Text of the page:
NH There's a kind of press obsession with the notion that there's a particular kind of audience that's good and another kind of audience that's bad, which is not an obsession I share. What I want is for the National to be national, and for all sorts to be here. This theatre is an amphitheatre and amphitheatres are symbols of democracy. Twenty-five hundred years ago, that's why theatres were built this shape – everyone could see everyone else, when the whole community gathered. It always seems a pity to me when our theatre is populated only by a small section of the community. It was my conviction that we were beginning to price ourselves out of the market and we needed to find a dramatic way of tracking down the people who wanted to come here but weren't coming because they thought it was out of reach. The Travelex £10 Season was our main strategy to do that. And is it working? Well, I'm now going to have to boast for about 45 seconds. It's summer and, for London theatre, summer has always been a really tough period. In this theatre in particular, in the last fifteen years, unless there's been a musical running, we've had fantastic trouble filling seats over the summer. In fact, all seats in our theatres are currently full. This is terrific. (It's also a phenomenal run of luck we're having. Enjoy it while it lasts, it always goes up and down, and any minute now there will be a run of turkeys, I promise you.) One thing we already know is that 30% of the audience for Henry V have not been to the National before. Interestingly, a significant proportion who have booked for His Girl Friday have not been before. We're going to be able to do this £10 thing for at least three years, for half the year. Next season, I don't suppose we'll want to have a show for which 30% are first-timers. We'll start wanting those first-timers to come back more often. In the end what matters to me is that it's full and you can feel that the place is alive and buzzing with all sorts of different people. I'm also very relaxed about the idea that some plays are attractive to some people and not to others. That's fine too.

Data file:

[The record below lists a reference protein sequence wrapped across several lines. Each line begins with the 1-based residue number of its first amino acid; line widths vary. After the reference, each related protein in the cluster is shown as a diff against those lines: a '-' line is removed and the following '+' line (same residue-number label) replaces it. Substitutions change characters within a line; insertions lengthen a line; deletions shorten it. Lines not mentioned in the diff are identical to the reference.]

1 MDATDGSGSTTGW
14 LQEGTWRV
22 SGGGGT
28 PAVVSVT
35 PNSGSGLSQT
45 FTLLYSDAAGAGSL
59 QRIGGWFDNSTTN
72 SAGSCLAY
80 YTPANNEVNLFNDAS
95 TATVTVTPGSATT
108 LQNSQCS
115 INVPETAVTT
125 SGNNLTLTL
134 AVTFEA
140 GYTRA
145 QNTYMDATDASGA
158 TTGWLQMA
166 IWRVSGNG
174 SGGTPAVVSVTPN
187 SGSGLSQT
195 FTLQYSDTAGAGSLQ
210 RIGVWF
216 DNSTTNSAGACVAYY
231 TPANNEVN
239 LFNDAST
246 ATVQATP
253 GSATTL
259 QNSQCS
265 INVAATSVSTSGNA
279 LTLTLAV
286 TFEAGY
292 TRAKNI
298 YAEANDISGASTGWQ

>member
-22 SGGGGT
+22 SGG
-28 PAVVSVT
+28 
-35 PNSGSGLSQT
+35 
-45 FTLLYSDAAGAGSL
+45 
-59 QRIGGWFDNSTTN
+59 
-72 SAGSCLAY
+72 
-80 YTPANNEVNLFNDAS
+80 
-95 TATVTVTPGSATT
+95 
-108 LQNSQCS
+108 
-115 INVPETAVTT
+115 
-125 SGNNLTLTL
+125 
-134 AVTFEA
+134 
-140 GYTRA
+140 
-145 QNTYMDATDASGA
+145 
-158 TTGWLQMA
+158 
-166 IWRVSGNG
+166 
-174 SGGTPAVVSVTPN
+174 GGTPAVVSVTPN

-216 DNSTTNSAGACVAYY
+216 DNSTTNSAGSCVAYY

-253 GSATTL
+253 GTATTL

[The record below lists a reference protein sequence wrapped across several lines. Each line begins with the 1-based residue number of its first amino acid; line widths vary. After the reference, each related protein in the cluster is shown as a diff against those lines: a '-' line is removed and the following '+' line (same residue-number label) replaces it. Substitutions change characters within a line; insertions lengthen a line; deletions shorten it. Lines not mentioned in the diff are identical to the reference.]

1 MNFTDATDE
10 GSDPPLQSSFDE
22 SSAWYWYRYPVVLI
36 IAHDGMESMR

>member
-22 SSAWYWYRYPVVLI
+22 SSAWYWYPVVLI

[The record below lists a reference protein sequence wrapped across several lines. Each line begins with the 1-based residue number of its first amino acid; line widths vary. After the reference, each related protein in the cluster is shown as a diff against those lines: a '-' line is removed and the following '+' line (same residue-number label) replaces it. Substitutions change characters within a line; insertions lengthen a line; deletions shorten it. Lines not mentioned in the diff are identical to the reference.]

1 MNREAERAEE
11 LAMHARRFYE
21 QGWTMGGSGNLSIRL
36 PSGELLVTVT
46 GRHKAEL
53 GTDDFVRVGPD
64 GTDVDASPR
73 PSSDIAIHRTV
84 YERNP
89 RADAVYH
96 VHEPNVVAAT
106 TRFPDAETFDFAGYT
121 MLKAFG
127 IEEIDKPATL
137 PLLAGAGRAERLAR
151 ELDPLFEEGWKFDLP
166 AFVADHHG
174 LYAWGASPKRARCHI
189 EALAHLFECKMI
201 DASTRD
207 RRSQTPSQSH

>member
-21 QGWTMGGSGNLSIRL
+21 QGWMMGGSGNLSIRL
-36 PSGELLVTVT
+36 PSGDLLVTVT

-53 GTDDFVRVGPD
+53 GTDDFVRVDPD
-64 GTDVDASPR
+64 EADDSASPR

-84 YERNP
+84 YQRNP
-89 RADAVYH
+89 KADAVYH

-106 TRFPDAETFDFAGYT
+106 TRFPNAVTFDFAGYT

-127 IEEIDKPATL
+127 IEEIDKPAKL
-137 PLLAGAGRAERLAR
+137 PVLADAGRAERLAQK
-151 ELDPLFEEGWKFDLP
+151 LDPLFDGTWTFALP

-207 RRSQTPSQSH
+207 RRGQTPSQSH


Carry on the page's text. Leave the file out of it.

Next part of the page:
DR What about the other way round? What about the impact of less revenue coming in on production budgets and the time you need to get the shows turned round?